How Essex County Council is using social media to create cohesive communities

About ten years ago, give or take a year, the New Local Government Network produced a booklet which aimed to demystify the still very new world of social media for councillors and officers.

It was called “Going Where the Eyeballs Are”. I ghost-wrote an essay for the then Leader of Cambridgeshire County Council, Jill Tuck, which was included within it.

At that point, Cambs CC was experimenting within the world of what used to be called hyperlocal, developing our own network of local web platforms for communities to populate with content (It was called Shape My Place, and was successful for a number of years before, basically, Facebook took over that world).

In the ever-morphing world of social, going where the eyeballs are still resonates as a particularly sage bit of advice, but one that, regrettably, some councils still don’t heed.

Take Essex County Council. Our corporate Facebook account has 13,750 or so followers.

But if you added up the followership of all our local, town-based Facebook groups, you’d soon top 200,000.

Why, then, do so many councils slavishly focus their attention on placing content within corporate channels which are far less effective than those run by local people, for local people?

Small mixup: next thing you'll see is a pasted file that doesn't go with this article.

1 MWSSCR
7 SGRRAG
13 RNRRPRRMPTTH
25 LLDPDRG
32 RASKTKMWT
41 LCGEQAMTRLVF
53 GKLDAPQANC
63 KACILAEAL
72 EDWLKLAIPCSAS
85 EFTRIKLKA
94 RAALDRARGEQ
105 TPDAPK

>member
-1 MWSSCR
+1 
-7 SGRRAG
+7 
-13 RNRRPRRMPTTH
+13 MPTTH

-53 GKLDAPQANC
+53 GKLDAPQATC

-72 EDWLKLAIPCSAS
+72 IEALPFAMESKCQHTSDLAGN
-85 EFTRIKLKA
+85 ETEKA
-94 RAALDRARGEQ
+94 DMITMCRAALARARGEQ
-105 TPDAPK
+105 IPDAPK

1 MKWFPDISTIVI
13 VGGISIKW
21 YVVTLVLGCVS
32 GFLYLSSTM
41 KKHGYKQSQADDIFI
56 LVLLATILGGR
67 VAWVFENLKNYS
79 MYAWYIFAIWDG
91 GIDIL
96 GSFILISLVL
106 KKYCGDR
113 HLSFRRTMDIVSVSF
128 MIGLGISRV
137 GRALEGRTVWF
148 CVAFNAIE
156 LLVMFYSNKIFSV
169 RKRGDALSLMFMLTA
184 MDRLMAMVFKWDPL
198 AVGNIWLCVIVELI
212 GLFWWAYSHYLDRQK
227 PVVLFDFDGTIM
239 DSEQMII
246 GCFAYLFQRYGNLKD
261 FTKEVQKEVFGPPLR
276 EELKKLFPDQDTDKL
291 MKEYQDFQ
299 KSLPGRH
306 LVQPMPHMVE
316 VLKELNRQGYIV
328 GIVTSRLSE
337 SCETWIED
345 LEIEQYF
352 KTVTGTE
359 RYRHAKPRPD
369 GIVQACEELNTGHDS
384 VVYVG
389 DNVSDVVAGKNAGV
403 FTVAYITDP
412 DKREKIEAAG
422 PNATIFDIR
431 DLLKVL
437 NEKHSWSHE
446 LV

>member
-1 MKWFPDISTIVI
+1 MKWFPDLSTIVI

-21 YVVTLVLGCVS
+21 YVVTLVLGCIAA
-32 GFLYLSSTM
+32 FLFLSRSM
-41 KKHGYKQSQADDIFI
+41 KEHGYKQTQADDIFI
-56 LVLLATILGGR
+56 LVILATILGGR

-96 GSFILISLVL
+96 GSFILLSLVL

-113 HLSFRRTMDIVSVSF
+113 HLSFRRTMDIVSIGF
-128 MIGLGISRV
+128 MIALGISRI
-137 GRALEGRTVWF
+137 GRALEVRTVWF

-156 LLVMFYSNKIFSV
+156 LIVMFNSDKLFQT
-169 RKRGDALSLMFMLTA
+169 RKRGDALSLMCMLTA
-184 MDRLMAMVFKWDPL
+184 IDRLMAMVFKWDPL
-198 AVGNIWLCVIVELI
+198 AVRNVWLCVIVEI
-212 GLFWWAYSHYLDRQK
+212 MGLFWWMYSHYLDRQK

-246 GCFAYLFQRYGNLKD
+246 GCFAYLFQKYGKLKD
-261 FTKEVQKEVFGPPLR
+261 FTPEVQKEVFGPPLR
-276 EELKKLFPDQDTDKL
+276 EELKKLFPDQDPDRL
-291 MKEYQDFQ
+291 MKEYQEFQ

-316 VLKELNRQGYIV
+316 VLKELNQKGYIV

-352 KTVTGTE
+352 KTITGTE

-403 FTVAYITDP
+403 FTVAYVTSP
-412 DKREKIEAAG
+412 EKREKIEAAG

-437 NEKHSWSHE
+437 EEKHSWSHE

The answer is, it’s easier. But if we want to be effective, we need to stop doing easy.

Co-producing content with FB Admins – we have 16 power admins in Essex – gets results. It’s harder work to establish relationships, but it delivers. In South Woodham Ferrers, not far from Chelmsford, there are more members of the Facebook group than people who actually live in the town. Working with the admin there led to over 200 people in the local community being trained to spot the signs of poor mental health/illness and what to do next.

Next up, our power admins will be leading work across Essex on combating social isolation – a campaign called United in Kind – deliberately designed to exploit the reach and extent of online local networks.

This is pay dirt. Campaigns not measured in terms of reach, but in terms of those reached. In terms of lives saved. In terms of tragedies avoided. It might be a few years before the full effects are felt – public health-centred campaigns frequently burn slowly before showing results – but it’s worth the candle in terms of the outcomes.

At this year’s LG Comms conference, Essex will be show-casing and leading a discussion on this work, along with a power admin involved in it, and Facebook themselves, because the role of groups within communities is a central part of their strategy. I’m looking forward to eyeballing you all there.


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